There comes a time in every musician’s life when they think “I’m serious about what I am doing (whilst having fun), and I need a more serious instrument”. Boys seem to hit this aged 13 as soon as they are able to play a C Major (that’s “Crooked Lady” to you Phoebe). I remember the other boys doing music at school lusting after Custom Strats and Vintage Les Pauls. My story with guitars is a bit different. Firstly, I have never owned an electric guitar!
The guitar was the 5th instrument I learned to play (I am a bit eclectic). In the village where I grew up there were some fantastic “have a go” style evening classes that ran in the school and community centre. Howard,one of the teachers at the primary school played guitar, and he began a guitar class. Howard had been very involved in the folk scene in London in the late 60s and early 70s, and had some great stories to tell.
The material we covered in class was very folk and protest song oriented. Our teacher began introducing me to songs and styles which really suited my voice. He later told me that because I instinctively sang the song as I played, it had encouraged the rest of the class to do the same. He had taught classes before where everyone played the song, but no one sang! Our class sang together as we played, and after a while we began to experiment with harmonies and songwriting together.
So my first guitar was a nylon strung, snaggle toothed banana. I picked it up at a jumble sale for £15. Three of the crappy plastic tuning pegs had snapped off, so you had to tune it with pliers. The neck was completely bowed, so that by the 6th fret the action was about 6 miles high. I stuck with it from September, when the classes started until my Birthday in February. During this time my teacher constantly bemoaned my instrument and how it was holding me back. (It beat being told that insufficient practice was holding me back).
So February came, and so did my Birthday, and a trip to TPS Music in Hinckley to buy guitar number 2. To be fair, in those days, TPS was a very small shop and choice was a bit limited, especially for my budget. In those days I never played with amplification, so I opted for a big Jumbo size which was nice and loud. The guitar cost £70 and it is a SaeHan. I have never seen another SaeHan before or since.
I love this guitar with all it’s flaws. If you have been to an Ethryll gig where I have been playing guitar you will have seen it, 24 years on. Sadly it is now getting tired and buzzy. Even some loving ministrations from my excellent friend and general guitar fiend Tim could not resolve all it’s issues. It also has more than a few bumps and grazes from being my faithful travelling companion. It could tell some stories. Thank goodness it can’t!
I had a previous misadventure trying to replace the SaeHan. I bought an Armadillo backed Tanglewood electro-acoustic whilst I was in Freedom Hill. I could not get used to it. Armadillo backs and “decolletage” do not mix. I sold it a few years later.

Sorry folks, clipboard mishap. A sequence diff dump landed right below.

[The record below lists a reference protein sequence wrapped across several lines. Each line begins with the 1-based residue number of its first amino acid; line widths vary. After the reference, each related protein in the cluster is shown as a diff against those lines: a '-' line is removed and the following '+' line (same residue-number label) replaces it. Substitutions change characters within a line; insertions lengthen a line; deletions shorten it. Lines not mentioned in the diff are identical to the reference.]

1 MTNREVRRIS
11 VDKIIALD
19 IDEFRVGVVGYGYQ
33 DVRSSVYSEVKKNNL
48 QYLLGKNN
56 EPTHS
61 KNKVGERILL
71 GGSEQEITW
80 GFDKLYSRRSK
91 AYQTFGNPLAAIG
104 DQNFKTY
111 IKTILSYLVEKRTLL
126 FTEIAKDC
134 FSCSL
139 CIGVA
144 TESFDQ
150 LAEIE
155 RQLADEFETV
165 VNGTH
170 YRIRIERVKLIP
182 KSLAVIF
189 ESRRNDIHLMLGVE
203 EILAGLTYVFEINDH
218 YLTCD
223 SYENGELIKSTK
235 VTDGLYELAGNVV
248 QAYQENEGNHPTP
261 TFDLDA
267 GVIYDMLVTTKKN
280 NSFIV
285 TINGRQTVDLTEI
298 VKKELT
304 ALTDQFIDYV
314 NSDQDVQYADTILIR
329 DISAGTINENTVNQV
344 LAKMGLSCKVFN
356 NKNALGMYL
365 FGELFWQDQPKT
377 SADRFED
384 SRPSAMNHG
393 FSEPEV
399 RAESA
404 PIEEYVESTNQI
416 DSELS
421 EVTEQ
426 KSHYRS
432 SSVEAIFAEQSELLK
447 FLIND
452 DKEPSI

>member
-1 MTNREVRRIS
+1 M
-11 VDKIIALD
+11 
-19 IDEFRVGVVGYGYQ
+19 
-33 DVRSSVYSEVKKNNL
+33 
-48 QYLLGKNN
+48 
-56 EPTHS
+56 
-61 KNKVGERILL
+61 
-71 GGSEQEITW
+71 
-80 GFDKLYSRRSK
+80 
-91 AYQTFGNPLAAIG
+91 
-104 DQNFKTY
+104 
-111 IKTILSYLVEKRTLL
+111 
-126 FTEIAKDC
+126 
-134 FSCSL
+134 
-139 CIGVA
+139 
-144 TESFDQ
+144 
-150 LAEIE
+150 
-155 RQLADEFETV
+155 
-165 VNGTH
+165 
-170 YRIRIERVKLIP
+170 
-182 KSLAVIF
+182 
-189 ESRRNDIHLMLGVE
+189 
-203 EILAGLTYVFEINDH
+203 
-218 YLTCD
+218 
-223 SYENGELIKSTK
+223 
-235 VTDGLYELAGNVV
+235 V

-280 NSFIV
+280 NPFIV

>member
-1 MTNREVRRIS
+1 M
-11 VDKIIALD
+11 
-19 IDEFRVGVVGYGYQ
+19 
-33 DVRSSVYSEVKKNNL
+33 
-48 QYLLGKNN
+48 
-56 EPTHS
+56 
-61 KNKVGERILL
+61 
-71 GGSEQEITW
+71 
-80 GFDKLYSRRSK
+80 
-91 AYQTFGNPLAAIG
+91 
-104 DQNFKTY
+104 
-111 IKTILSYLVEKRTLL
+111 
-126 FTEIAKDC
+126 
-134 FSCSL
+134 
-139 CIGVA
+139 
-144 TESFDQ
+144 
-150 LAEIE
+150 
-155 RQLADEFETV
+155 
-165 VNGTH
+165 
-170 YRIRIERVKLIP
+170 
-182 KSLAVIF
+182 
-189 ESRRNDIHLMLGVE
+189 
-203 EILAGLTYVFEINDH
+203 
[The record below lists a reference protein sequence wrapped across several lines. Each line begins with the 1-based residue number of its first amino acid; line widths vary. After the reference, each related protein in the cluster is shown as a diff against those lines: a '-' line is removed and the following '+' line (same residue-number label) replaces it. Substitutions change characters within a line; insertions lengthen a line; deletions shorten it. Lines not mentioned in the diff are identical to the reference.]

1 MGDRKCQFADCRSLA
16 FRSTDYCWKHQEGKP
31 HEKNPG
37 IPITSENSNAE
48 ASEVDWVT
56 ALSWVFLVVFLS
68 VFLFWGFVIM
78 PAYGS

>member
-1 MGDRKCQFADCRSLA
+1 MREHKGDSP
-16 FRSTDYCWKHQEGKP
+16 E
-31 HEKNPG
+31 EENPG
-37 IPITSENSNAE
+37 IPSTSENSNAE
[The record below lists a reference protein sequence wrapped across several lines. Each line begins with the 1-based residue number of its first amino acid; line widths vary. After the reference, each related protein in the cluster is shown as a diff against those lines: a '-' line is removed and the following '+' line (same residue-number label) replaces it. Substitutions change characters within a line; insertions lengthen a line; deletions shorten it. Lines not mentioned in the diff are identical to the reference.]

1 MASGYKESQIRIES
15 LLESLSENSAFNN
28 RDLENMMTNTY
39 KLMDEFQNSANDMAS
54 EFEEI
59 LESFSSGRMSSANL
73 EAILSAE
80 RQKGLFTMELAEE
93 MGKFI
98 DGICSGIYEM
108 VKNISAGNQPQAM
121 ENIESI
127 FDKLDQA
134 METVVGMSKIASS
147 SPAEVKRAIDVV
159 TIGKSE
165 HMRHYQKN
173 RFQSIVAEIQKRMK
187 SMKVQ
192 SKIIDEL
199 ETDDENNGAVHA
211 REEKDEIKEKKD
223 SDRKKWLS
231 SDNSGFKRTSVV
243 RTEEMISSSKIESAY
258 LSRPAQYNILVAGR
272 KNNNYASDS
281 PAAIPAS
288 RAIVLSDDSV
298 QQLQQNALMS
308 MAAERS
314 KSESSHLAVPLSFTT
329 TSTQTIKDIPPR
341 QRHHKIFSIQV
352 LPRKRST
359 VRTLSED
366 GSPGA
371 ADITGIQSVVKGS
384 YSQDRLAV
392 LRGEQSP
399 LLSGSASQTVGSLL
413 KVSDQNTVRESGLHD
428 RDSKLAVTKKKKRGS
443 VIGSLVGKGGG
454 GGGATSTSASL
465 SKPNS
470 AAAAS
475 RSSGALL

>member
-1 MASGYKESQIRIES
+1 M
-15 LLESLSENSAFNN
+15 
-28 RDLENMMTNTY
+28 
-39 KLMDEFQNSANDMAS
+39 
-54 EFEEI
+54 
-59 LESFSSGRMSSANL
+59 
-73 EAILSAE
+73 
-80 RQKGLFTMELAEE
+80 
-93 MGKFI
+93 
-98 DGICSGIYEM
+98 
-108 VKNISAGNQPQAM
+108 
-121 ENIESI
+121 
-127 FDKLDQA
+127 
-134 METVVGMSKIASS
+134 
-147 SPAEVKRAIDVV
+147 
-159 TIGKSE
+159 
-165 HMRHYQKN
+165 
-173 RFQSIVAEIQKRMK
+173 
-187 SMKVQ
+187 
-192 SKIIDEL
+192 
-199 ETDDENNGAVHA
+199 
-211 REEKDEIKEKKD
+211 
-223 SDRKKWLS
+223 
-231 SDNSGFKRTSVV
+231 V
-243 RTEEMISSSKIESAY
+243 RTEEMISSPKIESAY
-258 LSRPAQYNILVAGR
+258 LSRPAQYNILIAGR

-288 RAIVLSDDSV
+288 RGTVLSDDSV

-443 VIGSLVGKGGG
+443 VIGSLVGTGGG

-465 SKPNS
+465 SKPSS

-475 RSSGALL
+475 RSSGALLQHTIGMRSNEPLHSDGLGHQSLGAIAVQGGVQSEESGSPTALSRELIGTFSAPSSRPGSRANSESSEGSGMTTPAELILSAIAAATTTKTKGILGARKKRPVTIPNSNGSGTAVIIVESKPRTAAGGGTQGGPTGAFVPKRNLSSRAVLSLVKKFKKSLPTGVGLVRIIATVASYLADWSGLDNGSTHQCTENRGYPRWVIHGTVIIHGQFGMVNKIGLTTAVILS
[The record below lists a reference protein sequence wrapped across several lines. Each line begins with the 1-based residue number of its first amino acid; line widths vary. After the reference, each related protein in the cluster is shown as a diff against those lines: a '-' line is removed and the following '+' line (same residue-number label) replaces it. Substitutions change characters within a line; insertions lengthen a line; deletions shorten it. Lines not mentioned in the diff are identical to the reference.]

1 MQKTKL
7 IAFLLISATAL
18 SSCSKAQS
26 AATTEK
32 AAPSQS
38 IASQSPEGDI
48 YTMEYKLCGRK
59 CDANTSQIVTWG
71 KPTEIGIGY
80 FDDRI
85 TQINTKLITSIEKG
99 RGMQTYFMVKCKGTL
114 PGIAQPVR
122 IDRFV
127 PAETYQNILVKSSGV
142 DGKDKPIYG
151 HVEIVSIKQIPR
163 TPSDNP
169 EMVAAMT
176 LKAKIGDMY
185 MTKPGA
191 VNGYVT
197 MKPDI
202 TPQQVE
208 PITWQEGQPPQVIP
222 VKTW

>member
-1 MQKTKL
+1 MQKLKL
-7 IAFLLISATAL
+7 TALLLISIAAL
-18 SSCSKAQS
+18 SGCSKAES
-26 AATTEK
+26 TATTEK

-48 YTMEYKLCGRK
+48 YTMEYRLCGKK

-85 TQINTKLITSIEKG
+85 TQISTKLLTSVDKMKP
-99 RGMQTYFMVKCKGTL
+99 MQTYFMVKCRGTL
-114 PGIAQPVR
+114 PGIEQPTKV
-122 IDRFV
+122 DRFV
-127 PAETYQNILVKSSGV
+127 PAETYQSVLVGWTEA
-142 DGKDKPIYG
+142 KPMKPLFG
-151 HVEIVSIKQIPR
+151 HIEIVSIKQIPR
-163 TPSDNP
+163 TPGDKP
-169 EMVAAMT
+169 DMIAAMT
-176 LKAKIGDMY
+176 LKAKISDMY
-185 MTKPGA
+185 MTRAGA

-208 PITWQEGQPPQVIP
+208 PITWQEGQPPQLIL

At the strong suggestion of my husband, and a few others I trust for sage advice, I have decided that the old girl just could not cut it any more. The nail in the coffin was doing some recording where the buzzes and wonky intonation were very obvious. It just would not do any more. So as of today the SaeHan is retiring from stage life. I have a new guitar, and I think I am finally onto a winner.
I have particularly small hands. This had always been an issue for me on the SaeHan, and there were some things I just couldn’t play as a result. On the advice of my beloved Bass man, and several musical friends, I decided to look for a guitar that is the right size for me. I am done with struggling with a massive plank. Some research later, I discovered two brands of guitar which specialised in “ladies” models (shades of Little Britain). Narrower necks, but full scale. The body somewhere between ¾ and standard. A little smaller in the body than a Baby Taylor. These were Daisy Rock and Luna. Luna was much more readily available in the UK, also their high spec electrics and beautiful designs won hands down. I opted for the Luna Passion Flower, which is in a gorgeous and very “Ethryll” purple.
It arrived today, and I am a very happy lady. The sound, of course, has less bass than my old giant SaeHan but it is beautifully clear. Not a buzz anywhere. I think the more treble sound will contrast nicely with Jackie’s larger acoustic.
It is so much more comfortable to play. It was also a pleasure not to have to compromise between sound, playability and aesthetics. I am so glad that there are now much more respectable instruments out there geared up to female musicians that don’t look and sound like toys.
The balanced output is a definite winner (bye bye DI) and I have to say the tuner beats the Fishman hands down. My only suggestion to Luna would be to reconsider the plastic material used at the bridge and nut. This is the only place where this guitar betrays it’s very reasonable price tag. The sound is great now, but I am worried about how it will wear.
It’s first outings will be our gigs on March 14th (Shakespeare’s) and March 17th (High Melton). It will be all newy newness as we also have 2 new songs and Kris’s new Michael Kelly bass. Hope we can see you there.